DAUBY — On Sunday, July 10, St. Peter Parish, Dauby, celebrated its 100th anniversary.
The event opened with morning Mass, which Bishop James P. Powers concelebrated with Fr. Paul Pare, pastor.
Afterward, parishioners moved to the Benoit Community Center to watch a 40-minute narrated digital slide show called “A Steeple Will Pierce the Sky.” The projection of 250 digital photos covered the span of the church’s history from 1916 to 2016.
The choir then led 150 attendees in the singing of an anniversary song, “God Bless St. Peter’s,” which told the church’s story in 21 verses.
The day concluded with a catered roast beef and chicken dinner.
St. Peter was formed to serve the Slovak and Croatian immigrants in the rural area west of Ashland. The first Masses for the area were said in the home of the Henry and Bertha Zehren family, located in the ravine across CTH F from the present church.
Construction of the church began in 1914 on land donated “up on the hill” by Bart Zehren after a donation of $500 was obtained from the Catholic Extension Society. Parishioners did much of the construction.
The interior was finished two years later, and Bishop Joe Koldelka, who had donated the altar and statues of St. Peter and St. Paul for the church, came to bless it in September 1916.
St. Peter’s was affiliated with Iron River until 1938. In the early days, the priest came for Mass every third Sunday and occasionally on the fifth Sunday of the month. At times he would ride the Northern Pacific train from Iron River to Ashland Junction where pioneers like John Hnath would pick him up in his Model T Ford and take him to Dauby.
In 1938, St. Peter’s was attached to Ss. Peter and Paul Parish, Moquah, with the building of the rectory there.
In 1945, with 90 families in the parish, the church was enlarged and remodeled. Construction began in 1947 on a partial basement, large sanctuary and new sacristy — all of which were completed the following year. The old portion of the church was re-plastered and electrified, and reroofed. Pews were refinished; new stations of the cross, lights, altar and tabernacle, and carpeting were added.
In 1989, St. Peter became a part of a cluster of six parishes known as Our Northwoods Catholic Cluster with central administration at Iron River.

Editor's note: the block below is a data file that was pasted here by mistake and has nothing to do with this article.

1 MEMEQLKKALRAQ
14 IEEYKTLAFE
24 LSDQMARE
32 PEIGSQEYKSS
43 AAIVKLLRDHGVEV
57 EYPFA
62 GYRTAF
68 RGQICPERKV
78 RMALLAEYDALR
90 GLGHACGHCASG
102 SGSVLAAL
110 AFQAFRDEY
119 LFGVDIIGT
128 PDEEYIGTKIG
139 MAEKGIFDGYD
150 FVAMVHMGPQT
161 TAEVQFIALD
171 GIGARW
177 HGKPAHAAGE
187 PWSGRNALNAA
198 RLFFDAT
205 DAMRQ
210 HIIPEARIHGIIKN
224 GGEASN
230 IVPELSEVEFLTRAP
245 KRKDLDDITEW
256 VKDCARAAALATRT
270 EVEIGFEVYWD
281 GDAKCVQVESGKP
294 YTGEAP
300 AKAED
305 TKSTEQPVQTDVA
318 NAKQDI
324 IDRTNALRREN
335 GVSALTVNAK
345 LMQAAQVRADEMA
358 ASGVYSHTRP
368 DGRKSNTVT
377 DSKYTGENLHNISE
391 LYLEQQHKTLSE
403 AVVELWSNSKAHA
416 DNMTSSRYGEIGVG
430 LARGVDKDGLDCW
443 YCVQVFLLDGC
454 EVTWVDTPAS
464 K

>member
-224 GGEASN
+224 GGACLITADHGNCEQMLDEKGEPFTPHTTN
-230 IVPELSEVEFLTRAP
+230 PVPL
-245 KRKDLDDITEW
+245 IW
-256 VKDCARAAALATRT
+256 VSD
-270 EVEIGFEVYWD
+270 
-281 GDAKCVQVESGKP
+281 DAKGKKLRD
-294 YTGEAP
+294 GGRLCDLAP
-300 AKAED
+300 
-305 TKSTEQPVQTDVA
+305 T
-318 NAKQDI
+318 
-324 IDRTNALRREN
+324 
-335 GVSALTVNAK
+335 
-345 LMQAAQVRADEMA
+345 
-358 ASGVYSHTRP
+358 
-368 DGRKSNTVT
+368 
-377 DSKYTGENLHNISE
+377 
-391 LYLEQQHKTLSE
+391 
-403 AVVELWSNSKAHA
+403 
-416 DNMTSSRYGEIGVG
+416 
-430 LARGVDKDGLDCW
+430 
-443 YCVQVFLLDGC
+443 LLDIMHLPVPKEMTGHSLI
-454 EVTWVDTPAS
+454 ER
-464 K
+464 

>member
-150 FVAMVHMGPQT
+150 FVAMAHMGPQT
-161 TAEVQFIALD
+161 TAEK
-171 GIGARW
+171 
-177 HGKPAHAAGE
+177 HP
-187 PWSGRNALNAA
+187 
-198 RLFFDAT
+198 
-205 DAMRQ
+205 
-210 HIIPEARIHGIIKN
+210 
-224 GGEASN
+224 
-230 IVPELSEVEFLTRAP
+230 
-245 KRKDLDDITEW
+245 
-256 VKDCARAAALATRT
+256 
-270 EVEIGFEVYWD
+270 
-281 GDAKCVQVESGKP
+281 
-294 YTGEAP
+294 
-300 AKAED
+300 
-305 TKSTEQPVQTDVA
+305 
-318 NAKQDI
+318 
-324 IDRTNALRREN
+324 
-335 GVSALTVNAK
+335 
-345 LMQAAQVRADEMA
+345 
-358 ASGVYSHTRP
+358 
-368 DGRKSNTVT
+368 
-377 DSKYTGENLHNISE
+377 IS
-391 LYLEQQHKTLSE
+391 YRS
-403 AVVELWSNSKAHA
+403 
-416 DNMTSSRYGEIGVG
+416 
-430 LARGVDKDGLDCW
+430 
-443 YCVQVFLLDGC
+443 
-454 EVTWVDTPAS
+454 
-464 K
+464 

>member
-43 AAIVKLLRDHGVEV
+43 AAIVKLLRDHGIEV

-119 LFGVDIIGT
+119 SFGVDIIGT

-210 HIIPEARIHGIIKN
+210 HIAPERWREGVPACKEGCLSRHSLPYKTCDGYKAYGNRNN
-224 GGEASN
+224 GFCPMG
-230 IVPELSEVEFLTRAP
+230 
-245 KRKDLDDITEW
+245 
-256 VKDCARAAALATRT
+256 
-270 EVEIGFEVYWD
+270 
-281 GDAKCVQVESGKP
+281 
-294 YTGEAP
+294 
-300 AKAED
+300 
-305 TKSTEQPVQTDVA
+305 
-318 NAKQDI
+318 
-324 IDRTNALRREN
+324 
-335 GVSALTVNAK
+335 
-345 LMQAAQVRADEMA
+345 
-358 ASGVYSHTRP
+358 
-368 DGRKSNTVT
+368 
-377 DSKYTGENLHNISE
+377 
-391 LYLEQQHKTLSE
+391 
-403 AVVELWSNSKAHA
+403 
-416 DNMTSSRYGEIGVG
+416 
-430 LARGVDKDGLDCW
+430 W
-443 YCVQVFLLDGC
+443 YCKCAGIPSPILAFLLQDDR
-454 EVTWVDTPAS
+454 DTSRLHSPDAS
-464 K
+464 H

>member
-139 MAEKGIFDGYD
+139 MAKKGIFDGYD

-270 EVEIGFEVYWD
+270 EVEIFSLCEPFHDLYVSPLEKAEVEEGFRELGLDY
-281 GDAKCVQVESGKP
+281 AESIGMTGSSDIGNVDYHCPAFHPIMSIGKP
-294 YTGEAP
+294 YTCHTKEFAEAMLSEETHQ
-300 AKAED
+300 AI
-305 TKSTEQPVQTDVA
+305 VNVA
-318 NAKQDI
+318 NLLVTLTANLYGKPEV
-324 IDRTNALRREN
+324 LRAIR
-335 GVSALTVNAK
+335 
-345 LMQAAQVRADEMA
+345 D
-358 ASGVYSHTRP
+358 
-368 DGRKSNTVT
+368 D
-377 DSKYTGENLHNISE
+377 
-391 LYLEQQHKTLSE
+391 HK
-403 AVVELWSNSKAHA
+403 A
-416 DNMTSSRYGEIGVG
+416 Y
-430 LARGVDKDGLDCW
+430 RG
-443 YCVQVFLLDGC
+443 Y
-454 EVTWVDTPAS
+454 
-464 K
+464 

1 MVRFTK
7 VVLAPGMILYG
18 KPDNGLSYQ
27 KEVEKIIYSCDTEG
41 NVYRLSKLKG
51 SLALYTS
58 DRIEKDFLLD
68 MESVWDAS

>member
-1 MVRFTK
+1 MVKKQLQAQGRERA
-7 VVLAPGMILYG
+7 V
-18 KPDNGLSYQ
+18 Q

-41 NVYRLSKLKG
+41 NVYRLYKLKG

More improvements to the church and cemetery took place in ensuing years. A shrine to Our Lady of Lourdes was constructed in 1971-72. Two hand-carved statues of cararra marble were donated by an anonymous West Coast benefactor and set into a grotto made of field stone brought in by parishioners.
Cemetery administration was placed in the hands of an elected committee. A decorative fence and blacktop roadway, along with extensive landscaping, were projects completed in the 1970s. With the purchase of a riding lawn mower, lawn care was then turned over to a hired worker.
Renovations continued into the 1990s and the new millennium: the addition of a kitchen facility and social hall, steel exterior siding, repainting of the interior of the church, replacing of the carpeting and roof.
Throughout the years, numerous organizations, some devotional, some instructive, including the Holy Name Society, Christian Mothers, Altar Society, Knights of Columbus, Bible study classes, and CCD classes, along with the service of 25 priests, helped make St. Peter what it is today.
The parish also sponsors an annual harvest dinner, socials after its Sunday and Thursday Masses, and occasional dramatic and informational programs
In September 2013, the parish was honored by Bishop Peter F. Christensen to host his fifth anniversary as bishop and as spiritual leader of the diocese.
In the summer of 2014, St. Peter, along with its neighboring parishes — St. Florian, Ino and Ss. Peter and Paul, Moquah — became a part of the Ashland Catholic Cluster.